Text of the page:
Robert Mugabe, the Zimbabwean independence icon turned authoritarian leader, has died aged 95.
He was ousted in a military coup in 2017 after 37 years in power.
A BBC News report said on Friday that Mr Mugabe had been receiving treatment in a hospital in Singapore since April.
The former president was praised for broadening access to health and education for the black majority.
But later years were marked by violent repression of his political opponents and Zimbabwe's economic ruin.
His successor, Emmerson Mnangagwa, expressed his "utmost sadness", calling Mr Mugabe "an icon of liberation".
Mr Mnangagwa had been Mr Mugabe's deputy before replacing him.
Mr Mugabe was born on 21 February 1924 in what was then Rhodesia - a British colony, run by its white minority.
He was imprisoned for more than a decade without trial after criticising the government of Rhodesia in 1964.
In 1973, while still in prison, he was chosen as president of the Zimbabwe African National Union (Zanu), of which he was a founding member.
Once released, he headed to Mozambique, from where he directed guerrilla raids into Rhodesia. But he was also seen as a skilled negotiator.
Political agreements to end the crisis resulted in the new independent Republic of Zimbabwe.
With his high profile in the independence movement, Mr Mugabe secured an overwhelming victory in the republic's first election in 1980.
He abolished the office in 1987, becoming president instead - a post he would retain through both electoral success and the use of violence for decades to come.
But over his decades in power, international perceptions soured, with an increasing number of critics portraying Mr Mugabe as a dictator.
In 2000, facing serious political opposition for the first time, he seized white-owned farms to resettle black farmers, causing economic disruption but boosting his popularity among supporters.
Around the same time, pro-Mugabe militias used violence to influence political outcomes. In 2008, when he lost the first round of the presidential election, attacks on the opposition resulted in his rival pulling out of the contest.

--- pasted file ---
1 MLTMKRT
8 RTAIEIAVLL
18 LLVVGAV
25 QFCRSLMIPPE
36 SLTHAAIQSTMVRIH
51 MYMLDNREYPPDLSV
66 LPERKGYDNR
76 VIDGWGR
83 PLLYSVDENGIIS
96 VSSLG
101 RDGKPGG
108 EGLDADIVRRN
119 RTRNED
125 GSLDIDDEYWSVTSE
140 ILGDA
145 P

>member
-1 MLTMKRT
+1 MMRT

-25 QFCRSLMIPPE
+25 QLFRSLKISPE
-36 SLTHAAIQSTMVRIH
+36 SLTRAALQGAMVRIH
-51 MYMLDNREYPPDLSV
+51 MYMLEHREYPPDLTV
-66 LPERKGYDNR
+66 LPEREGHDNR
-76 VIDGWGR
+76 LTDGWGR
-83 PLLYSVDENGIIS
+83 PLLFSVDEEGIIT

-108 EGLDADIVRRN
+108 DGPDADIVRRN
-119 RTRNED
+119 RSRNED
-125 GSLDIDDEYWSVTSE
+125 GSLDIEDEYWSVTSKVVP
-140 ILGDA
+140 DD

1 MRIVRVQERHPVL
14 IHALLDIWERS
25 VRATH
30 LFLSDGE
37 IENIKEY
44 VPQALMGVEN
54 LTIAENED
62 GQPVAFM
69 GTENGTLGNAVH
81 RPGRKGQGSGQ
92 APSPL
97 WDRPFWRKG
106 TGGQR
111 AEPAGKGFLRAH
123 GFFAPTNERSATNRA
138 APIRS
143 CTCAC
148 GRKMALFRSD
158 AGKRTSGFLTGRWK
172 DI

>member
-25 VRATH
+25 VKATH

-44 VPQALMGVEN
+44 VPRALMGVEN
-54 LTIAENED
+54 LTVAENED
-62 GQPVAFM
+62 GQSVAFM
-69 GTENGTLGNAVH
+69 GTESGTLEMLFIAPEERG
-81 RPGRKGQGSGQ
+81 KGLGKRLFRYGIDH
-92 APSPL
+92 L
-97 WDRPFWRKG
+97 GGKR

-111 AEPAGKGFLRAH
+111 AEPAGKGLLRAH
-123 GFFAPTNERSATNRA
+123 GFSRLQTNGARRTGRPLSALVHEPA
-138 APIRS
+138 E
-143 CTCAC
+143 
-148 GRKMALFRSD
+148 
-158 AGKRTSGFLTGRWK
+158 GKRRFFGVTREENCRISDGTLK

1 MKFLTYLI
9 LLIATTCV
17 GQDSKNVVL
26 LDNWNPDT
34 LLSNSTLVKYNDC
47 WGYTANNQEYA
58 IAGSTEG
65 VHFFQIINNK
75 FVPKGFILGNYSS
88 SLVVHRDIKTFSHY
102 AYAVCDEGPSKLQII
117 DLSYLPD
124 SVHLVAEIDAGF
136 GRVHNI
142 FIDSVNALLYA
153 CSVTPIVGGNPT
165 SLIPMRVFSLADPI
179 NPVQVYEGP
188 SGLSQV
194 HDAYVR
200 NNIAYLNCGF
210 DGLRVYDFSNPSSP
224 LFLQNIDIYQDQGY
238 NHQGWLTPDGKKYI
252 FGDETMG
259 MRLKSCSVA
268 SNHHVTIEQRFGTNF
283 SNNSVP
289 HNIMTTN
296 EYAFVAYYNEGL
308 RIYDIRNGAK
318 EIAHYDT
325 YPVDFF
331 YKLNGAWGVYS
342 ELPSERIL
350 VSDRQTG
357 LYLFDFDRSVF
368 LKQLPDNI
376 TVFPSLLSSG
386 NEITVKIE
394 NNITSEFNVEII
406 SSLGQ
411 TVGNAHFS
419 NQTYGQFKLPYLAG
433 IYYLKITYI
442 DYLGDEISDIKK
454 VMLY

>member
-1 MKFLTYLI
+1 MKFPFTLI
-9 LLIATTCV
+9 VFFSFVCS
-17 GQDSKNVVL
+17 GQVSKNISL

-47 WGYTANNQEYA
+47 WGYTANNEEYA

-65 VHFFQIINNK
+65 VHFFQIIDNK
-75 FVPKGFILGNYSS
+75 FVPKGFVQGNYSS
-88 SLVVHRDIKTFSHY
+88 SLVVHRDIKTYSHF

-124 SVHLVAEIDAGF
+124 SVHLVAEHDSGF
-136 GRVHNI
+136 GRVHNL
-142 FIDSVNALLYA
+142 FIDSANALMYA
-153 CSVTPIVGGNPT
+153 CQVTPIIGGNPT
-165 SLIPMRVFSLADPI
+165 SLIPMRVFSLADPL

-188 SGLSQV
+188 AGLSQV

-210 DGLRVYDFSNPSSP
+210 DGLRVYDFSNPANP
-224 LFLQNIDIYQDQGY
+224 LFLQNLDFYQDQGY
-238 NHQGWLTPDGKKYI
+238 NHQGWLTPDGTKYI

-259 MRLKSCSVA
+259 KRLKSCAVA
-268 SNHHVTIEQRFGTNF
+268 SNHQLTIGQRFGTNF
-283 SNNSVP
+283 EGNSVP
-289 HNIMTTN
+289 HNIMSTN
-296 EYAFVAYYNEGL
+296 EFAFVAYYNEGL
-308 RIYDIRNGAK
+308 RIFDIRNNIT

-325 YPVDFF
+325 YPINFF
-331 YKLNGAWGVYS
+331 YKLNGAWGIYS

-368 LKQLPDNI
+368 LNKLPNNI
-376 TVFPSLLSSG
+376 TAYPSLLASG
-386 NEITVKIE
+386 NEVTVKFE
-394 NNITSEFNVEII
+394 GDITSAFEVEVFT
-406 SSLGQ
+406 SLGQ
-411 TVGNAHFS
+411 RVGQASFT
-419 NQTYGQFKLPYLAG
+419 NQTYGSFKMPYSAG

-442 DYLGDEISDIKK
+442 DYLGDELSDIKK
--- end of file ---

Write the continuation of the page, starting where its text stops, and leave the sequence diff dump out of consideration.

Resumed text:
He famously declared that only god could remove him from office.
He was forced into sharing power in 2009 amid economic collapse, installing rival Morgan Tsvangirai as prime minister.
But in 2017, amid concerns that he was grooming his wife Grace as his successor, the army - his long-time ally - turned against the president and forced him to step down.
Deputy Information Minister Energy Mutodi, of Mr Mugabe's Zanu-PF party, told the BBC the party was "very much saddened" by his death.
"As a government, we are very much with the family members of the Mugabe family," he said.
"He was a principled man: he could not change easily over his beliefs. He's a man who believed himself, he's a man who believed in what he did and he is a man who was very assertive in whatever he said. This was a good man."
Not everyone agreed, however.
Zimbabwean Senator David Coltart, who was once labelled "an enemy of the state" by Mr Mugabe, said his legacy had been marred by his adherence to violence as a political tool.
"He was always committed to violence, going all the way back to the 1960s... he was no Martin Luther King," he told the BBC World Service. "He never changed in that regard."
But he acknowledged that there was another side to Robert Mugabe, who had "had a great passion for education... [and] mellowed in his later years".
"There's a lot of affection towards him, because we must never forget that he was the person primarily responsible for ending oppressive white minority rule," the senator said.
The government of neighbouring South Africa tweeted its condolences, labelling Mr Mugabe "a fearless pan-Africanist liberation fighter".
Mr Mugabe is likely to be remembered for his early achievements, the BBC's Shingai Nyoka reports from the capital, Harare.
In his later years, people called him all sorts of names, but now is probably the time when Zimbabweans will think back to his 37 years in power, she says.
There's a local saying that whoever dies becomes a hero, and we're likely to see that now, our correspondent adds.